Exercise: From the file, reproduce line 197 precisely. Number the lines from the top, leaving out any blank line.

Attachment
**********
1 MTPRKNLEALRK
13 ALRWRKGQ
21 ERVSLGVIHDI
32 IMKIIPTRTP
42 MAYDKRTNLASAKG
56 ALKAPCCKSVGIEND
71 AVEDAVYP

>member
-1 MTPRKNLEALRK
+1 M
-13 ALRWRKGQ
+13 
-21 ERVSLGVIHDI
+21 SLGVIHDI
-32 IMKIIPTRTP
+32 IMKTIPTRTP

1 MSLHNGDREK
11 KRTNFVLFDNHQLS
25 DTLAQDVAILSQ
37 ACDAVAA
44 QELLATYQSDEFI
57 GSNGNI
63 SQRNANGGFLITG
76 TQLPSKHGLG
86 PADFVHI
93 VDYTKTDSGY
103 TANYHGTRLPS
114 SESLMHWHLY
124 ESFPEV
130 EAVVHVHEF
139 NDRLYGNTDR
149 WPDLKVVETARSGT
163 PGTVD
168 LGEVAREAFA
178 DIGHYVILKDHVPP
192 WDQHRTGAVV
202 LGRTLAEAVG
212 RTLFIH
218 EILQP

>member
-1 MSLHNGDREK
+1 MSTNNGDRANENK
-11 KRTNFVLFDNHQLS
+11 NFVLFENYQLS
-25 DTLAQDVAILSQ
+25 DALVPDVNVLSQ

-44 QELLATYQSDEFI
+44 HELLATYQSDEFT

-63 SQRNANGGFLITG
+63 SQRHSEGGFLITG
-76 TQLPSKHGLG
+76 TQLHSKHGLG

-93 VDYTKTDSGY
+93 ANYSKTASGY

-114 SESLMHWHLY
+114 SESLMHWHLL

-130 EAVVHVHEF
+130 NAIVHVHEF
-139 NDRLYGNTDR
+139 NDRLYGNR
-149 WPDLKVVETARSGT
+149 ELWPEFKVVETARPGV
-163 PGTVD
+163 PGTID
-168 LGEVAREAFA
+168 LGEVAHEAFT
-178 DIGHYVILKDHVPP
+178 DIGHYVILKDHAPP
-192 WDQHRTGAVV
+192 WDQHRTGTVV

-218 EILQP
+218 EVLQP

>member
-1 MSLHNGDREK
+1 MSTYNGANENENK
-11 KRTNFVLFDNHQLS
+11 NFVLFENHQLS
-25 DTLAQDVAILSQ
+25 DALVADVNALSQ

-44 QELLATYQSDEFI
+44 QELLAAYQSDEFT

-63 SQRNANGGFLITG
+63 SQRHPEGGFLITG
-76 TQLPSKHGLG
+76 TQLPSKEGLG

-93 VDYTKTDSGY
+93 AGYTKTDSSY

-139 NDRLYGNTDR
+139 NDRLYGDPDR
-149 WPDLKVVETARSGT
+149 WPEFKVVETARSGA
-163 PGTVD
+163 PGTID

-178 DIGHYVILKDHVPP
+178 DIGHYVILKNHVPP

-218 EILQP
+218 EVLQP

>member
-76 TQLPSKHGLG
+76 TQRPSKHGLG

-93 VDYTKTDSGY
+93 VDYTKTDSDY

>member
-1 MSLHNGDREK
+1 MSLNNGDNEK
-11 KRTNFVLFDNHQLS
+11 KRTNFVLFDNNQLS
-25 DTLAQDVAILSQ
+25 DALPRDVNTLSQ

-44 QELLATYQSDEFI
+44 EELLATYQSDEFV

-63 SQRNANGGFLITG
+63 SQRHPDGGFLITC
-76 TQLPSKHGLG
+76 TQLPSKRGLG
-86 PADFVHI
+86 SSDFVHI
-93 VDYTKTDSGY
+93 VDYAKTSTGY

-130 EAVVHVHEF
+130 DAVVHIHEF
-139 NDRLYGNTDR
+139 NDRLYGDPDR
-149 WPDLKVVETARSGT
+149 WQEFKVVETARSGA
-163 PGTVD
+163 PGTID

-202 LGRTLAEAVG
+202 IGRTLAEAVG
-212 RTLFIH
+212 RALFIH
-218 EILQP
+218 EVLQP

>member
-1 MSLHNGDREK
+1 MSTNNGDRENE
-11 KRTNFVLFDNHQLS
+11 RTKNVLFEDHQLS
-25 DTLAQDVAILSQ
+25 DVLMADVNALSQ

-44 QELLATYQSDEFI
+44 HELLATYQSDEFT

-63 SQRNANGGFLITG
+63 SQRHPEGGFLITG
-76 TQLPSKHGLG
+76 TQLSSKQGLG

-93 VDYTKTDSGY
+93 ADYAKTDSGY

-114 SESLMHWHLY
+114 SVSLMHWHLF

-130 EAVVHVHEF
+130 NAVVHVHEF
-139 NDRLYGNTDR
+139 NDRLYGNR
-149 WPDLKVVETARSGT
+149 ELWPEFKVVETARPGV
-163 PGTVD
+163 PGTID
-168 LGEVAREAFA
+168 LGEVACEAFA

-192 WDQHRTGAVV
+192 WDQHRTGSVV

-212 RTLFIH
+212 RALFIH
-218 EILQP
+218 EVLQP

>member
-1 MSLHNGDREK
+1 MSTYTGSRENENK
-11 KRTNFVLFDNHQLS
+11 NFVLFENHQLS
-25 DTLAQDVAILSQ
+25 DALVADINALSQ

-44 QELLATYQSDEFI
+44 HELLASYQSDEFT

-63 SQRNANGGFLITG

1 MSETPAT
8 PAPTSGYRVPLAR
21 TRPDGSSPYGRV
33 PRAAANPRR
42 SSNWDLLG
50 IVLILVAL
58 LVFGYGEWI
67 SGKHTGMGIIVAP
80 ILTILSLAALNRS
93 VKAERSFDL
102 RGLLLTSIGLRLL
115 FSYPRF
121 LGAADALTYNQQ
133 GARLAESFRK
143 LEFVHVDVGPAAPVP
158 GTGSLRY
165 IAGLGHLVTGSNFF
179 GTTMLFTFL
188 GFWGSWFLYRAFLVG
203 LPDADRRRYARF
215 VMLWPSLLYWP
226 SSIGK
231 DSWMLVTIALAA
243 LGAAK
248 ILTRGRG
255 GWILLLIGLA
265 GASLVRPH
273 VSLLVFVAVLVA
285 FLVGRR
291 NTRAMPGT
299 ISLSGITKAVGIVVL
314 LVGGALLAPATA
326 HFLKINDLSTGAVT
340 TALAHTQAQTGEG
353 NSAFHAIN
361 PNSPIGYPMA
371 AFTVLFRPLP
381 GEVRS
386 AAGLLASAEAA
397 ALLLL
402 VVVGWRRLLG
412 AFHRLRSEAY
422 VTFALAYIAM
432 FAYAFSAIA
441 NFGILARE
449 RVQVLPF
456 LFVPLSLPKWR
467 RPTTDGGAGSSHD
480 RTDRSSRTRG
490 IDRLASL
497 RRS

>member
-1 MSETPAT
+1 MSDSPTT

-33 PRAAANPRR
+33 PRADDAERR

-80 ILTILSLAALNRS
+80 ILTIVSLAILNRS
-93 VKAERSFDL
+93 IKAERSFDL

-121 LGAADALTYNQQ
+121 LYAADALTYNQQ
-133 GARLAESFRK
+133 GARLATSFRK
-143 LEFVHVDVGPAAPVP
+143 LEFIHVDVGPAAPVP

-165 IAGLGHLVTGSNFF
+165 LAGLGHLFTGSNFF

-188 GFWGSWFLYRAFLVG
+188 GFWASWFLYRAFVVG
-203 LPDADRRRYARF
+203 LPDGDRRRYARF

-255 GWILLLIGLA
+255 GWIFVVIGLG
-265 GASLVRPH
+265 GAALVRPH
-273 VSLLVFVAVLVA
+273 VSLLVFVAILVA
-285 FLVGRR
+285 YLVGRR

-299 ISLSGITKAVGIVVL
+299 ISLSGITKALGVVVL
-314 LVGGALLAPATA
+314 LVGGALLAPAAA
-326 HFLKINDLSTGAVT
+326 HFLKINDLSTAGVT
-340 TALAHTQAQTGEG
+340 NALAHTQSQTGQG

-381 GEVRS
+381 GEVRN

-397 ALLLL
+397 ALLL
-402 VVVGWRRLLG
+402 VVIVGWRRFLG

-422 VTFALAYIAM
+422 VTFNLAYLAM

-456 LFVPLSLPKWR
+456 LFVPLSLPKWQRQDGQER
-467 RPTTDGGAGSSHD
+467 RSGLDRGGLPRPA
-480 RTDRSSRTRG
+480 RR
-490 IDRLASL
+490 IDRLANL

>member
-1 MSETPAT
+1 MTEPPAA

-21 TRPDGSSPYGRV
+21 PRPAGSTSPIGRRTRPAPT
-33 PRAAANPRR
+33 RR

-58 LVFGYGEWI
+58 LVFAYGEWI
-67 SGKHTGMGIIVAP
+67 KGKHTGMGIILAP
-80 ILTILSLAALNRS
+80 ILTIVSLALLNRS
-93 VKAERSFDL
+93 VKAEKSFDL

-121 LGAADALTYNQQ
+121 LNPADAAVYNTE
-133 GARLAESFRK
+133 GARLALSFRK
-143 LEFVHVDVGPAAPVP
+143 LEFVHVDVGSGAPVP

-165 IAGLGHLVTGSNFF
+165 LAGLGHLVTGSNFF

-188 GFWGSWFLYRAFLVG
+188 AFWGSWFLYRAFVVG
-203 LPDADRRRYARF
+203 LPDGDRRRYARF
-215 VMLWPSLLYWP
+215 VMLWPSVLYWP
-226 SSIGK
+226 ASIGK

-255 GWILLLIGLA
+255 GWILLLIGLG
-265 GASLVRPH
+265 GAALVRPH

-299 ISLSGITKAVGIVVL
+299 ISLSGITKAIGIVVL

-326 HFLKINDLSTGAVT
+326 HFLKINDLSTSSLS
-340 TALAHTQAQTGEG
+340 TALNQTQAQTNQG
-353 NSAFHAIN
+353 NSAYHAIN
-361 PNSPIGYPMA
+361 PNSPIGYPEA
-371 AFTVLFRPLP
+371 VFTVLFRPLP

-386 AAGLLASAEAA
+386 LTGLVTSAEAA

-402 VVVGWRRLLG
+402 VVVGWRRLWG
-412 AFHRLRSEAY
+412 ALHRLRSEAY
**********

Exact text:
215 VMLWPSLLYWP